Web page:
Each of those reasons will have a different response, so one type of reaction will not always be appropriate. Most of us listen to others with the chief aim of REPLYING, not really taking in what is being said, so there will be a greater effort in trying to make an input than in really processing what the other person is saying, especially in instances where conversational skills are clearly lacking.
Dealing with each situation individually, with Item 4 and 5, stopping to let them continue now and then would be appropriate because it could add value to what you are saying and reduce any tension. However, if it happens more than a couple of occasions, you could add gently that you recognise that they also have something to input that you would love to hear, but they need to allow you to finish your point first, so they can have their turn.
With Item 1, the fault could lie with the speaker. This is where they might need to examine their speaking style. Do they tend to go on and on without allowing others to input the conversation? Sometimes, especially when we are not interested in what others are saying, we can talk at length without stopping, especially if it is a subject we are passionate about. A good speaker will always keep their input brief to allow others to be included, then come back in at other times to avoid boring others with monologues that are too long. Remember that the average attention span is only 90 seconds at a time! It might be more if the person likes what you're saying, or is passionate about the subject, too. Otherwise you would have lost them early along the way if they are not encouraged into the conversation.
With Items 2 and 3, asking them politely to wait while you are finished would be the best way to deal with this, to prevent them from interrupting all the time, or taking over the conversation altogether. Otherwise they will just keep interrupting to please themselves.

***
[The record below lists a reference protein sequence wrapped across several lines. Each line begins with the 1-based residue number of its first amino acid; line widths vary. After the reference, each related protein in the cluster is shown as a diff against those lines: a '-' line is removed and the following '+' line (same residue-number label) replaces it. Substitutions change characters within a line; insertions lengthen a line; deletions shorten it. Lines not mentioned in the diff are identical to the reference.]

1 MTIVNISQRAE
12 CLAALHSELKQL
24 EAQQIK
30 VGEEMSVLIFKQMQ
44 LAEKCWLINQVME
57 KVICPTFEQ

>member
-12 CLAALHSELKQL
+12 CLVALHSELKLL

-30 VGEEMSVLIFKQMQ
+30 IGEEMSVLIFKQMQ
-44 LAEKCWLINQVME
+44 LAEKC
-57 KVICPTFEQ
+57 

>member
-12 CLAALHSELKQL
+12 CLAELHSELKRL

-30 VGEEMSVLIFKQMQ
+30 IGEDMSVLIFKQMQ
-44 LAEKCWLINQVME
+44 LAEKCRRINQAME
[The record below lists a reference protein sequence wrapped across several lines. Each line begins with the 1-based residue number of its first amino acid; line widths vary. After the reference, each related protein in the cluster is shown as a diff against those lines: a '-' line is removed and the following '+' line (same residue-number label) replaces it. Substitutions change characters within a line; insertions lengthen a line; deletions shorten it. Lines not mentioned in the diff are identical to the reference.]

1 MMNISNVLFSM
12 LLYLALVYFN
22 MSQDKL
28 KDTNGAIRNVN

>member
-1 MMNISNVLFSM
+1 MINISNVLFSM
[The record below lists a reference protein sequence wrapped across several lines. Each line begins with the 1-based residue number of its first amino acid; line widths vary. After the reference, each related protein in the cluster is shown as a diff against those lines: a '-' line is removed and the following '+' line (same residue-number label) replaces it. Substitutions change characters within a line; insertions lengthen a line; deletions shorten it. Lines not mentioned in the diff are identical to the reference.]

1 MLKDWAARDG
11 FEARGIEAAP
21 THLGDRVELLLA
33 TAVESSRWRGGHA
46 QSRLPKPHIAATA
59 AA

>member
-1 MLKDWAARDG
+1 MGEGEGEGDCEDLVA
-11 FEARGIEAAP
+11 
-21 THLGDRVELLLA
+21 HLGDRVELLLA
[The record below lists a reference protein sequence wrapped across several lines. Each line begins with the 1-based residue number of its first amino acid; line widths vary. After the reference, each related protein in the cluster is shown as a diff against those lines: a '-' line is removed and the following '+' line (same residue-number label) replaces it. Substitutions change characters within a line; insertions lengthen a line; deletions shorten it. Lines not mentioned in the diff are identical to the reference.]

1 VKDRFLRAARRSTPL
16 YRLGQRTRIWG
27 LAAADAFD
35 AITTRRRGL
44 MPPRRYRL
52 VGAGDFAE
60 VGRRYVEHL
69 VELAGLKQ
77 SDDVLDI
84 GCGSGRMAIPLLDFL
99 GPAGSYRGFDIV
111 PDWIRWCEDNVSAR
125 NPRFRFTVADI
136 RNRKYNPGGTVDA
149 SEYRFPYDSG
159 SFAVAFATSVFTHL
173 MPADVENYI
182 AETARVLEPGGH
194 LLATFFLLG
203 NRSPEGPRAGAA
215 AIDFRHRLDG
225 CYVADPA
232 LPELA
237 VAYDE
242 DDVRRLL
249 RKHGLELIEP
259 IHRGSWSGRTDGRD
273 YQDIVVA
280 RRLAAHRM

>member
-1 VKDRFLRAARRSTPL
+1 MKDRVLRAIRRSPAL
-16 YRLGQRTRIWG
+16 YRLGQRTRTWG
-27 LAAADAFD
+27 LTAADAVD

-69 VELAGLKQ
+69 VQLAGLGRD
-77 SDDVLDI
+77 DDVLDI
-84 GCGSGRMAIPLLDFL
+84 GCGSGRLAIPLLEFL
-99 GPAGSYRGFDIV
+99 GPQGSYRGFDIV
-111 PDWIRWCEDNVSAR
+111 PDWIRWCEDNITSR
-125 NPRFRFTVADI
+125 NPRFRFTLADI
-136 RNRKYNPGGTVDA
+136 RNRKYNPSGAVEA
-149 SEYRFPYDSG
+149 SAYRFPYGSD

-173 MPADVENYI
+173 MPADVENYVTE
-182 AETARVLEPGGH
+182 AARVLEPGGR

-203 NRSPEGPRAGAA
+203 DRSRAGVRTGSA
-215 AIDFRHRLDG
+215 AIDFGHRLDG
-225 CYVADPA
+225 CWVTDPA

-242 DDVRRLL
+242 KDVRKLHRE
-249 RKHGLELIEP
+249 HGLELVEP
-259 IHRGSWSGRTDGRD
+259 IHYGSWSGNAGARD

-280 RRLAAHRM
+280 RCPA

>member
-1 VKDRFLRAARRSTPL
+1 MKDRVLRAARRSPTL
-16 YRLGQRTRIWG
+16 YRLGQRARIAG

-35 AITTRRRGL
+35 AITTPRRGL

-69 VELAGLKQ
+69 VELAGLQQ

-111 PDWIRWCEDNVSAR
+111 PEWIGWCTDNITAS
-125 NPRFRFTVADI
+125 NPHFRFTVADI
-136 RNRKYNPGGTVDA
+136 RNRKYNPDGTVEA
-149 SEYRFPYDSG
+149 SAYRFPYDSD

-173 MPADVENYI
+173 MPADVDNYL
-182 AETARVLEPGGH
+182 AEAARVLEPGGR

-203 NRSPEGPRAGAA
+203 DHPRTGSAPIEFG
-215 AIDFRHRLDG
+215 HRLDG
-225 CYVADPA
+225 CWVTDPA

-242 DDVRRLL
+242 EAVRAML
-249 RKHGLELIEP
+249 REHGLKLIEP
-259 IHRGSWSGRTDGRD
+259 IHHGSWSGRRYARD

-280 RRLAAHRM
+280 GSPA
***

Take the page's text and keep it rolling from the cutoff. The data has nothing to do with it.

Those four reasons emphasise why, on such occasions, it is important to bear the context in mind, the reasons for interrupting, as well as the number of times the person wishes to interrupt, before you decide your reaction. After all, some people are merely interested in an audience, not a genuine conversation, so they will always keep interrupting to get your attention.
On the other hand, if you find yourself interrupting others frequently, it is important to be aware of this behaviour, the reason why you feel the need to do it, and take steps to correct it. Here are a few tips to help:
- Listen attentively to what the other person is saying.
- Wait until the speaker has finished before sharing your own thoughts and ideas. f you think you might frget what you wish to say, jot them down while you're waiting.
- If you do need to interrupt, apologise and explain why.
- Be respectful of the other person's time and attention, especially if you value being respected, too.
Remember that everyone deserves to be heard and respected. By being mindful of our own inappropriate behaviour, we can all help to create more positive and productive conversations.
About the Creator
British Empowerment Coach/Public speaker/DEI Consultant. Author: The New Theory of Confidence and 7 Steps To Finding And Keeping 'The One'!. Graduate/Doctor of Open Univ; Postgrad Cambridge Univ. Keen on motivation, relationships and books.